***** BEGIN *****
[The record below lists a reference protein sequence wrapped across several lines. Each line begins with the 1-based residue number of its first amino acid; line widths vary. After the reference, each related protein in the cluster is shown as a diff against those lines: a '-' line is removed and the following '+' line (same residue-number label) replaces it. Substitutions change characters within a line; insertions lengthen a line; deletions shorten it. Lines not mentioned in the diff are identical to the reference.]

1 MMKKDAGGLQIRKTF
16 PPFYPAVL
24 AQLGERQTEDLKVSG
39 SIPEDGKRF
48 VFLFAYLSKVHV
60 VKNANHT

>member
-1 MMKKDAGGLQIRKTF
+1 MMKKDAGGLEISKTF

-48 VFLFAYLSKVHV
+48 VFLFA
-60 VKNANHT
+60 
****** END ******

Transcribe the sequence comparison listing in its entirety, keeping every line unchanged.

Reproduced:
[The record below lists a reference protein sequence wrapped across several lines. Each line begins with the 1-based residue number of its first amino acid; line widths vary. After the reference, each related protein in the cluster is shown as a diff against those lines: a '-' line is removed and the following '+' line (same residue-number label) replaces it. Substitutions change characters within a line; insertions lengthen a line; deletions shorten it. Lines not mentioned in the diff are identical to the reference.]

1 MMKKDAGGLQIRKTF
16 PPFYPAVL
24 AQLGERQTEDLKVSG
39 SIPEDGKRF
48 VFLFAYLSKVHV
60 VKNANHT

>member
-1 MMKKDAGGLQIRKTF
+1 MMKKDAGGLEISKTF

-48 VFLFAYLSKVHV
+48 VFLFA
-60 VKNANHT
+60 